“I just never thought I was ready for Cup,” he said. “I’m glad that they were stern with it. Because if they would have given me my choice, I wouldn’t have done it. Wouldn’t have gone to Dover for my first Cup race. No way.”


“It’s scary,” Chastain said. “It is. It’s Cup racing. It’s hard. You see the guys that do it. Put them on the highest pedestal that I have.

“I just (didn’t) view myself as ready for that. That’s me. I don’t really know how to answer your question other than that was my thoughts and I still don’t believe that I was ready until I actually got in the race. Practice and qualifying, I wasn’t ready. I got in the race, it all clicked.”

Chastain finished 20th. 

His journey was just getting underway.

In 2019, Chastain completed a weekend trip that included a Greyhound bus in his commute from one track to another. 

He drove his camper from Pocono to Watkins Glen for the next Xfinity race. But he had a midweek Truck race at Eldora Speedway. He decided against flying because of cost of a commercial plane ticket and took a Greyhound bus from upper New York to Columbus, Ohio. 

His father picked him up at the bus station. After the Truck race, they piled into a van and drove back while Chastain slept. The van had a flat a few miles from Watkins Glen, but Chastain made it to the track on time.

Chastain’s break came in 2018 when he got to run three races for Chip Ganassi’s Xfinity team. Chastain won at Las Vegas in his second start with the team.

He was set with a full-time ride for Ganassi’s Xfinity team in 2019, but that changed a few days before Christmas. The FBI raided DC Solar’s headquarters and the CEO’s home. The company was to have sponsored Chastain in 2019. 

Without a sponsor, Ganassi shut the team down on Jan. 4, 2019. Chastain was suddenly without a ride.

“From the night I found out the raid happened, which was a day and a half later to Jan. 2, in my head I was done racing in NASCAR,” Chastain said. “Jan. 2, I decided to try it again.”

What did he mean he was done with racing?

“In my head, once that (ride) was gone, I just never thought I’d have another opportunity like that and I wasn’t mentally ready to go back and run scuffed tires (for underfunded teams),” he said. “Ultimately, I decided to go back and run scuffed tires.”

It led back to Ganassi but to the organization’s Cup team in 2021. When Justin Marks bought Ganassi’s Cup operation that season, he kept Chastain.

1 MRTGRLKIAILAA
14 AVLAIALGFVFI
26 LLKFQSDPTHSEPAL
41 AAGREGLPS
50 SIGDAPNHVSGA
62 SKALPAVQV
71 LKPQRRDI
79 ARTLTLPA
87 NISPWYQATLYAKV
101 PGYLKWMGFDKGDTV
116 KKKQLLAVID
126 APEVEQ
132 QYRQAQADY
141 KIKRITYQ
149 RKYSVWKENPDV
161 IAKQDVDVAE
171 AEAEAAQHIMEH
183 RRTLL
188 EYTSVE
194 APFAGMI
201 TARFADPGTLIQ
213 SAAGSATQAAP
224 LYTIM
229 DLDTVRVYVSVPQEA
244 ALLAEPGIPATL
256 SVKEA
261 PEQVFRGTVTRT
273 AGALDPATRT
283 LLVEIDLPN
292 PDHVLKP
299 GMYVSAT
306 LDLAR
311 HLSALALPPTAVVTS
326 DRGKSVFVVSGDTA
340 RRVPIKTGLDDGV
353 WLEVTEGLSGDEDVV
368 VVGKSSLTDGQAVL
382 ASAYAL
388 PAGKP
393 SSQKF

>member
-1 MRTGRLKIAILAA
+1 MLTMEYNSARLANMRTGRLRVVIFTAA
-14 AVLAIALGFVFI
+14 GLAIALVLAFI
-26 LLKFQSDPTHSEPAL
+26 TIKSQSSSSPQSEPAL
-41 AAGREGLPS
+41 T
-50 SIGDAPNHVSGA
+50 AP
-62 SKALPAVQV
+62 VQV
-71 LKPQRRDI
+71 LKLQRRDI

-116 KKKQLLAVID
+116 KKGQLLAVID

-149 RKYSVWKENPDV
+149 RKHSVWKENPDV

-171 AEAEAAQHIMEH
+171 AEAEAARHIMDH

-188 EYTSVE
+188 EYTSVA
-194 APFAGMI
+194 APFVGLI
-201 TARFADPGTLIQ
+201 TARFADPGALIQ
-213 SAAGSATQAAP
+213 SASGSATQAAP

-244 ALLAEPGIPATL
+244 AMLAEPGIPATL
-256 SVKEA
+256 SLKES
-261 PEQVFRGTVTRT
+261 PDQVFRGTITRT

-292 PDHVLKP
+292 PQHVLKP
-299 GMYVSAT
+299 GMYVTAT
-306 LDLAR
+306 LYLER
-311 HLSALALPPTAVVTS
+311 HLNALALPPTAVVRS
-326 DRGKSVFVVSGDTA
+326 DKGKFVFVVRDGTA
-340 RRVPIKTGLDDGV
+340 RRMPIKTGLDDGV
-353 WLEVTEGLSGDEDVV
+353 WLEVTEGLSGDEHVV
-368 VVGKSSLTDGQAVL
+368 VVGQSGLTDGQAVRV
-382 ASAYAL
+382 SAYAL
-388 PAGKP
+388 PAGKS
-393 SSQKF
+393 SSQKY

In their first year together, Chastain and Trackhouse will vie for a Cup title Sunday (3 p.m. ET on NBC and Peacock).

“This is wild,” Chastain said.

Just like his ride to this moment.

Friday 5: Will someone try Ross Chastain video game move at Phoenix?


Driver code and integrity have been among the phrases drivers have spoken when they discussed Ross Chastain’s rim-riding charge on the final lap of last weekend’s race at Martinsville Speedway.

While the move has created a buzz on social media for NASCAR and added energy to a season that has seen 19 different winners and two first-timers in Sunday’s Cup championship race (3 p.m. ET on NBC and Peacock), questions still persist about what Chastain did.

MORE: Ross Chastain gains worldwide attention with Martinsville move

With NASCAR electing not to outlaw the move, some drivers worry it could be attempted this weekend at Phoenix Raceway when Cup, Xfinity and Camping World Truck Series titles are at stake. 

Chase Elliott acknowledges the attention that Chastain’s move bought the sport but has concerns about it.

“I think from a global perspective of our sport, it is kind of embarrassing in some ways just from an integrity standpoint of what we do week-to-week,” Elliott said Thursday at NASCAR’s championship media day at the Phoenix Convention Center.

“From a standpoint of a guy doing what he needed to do to get the job done, yeah, I think can have respect for that for sure. But you’re not allowed to cut courses, road courses and things like that. 

“I just think from a global perspective, for the integrity of what we do, it’s not a great look, in my opinion.”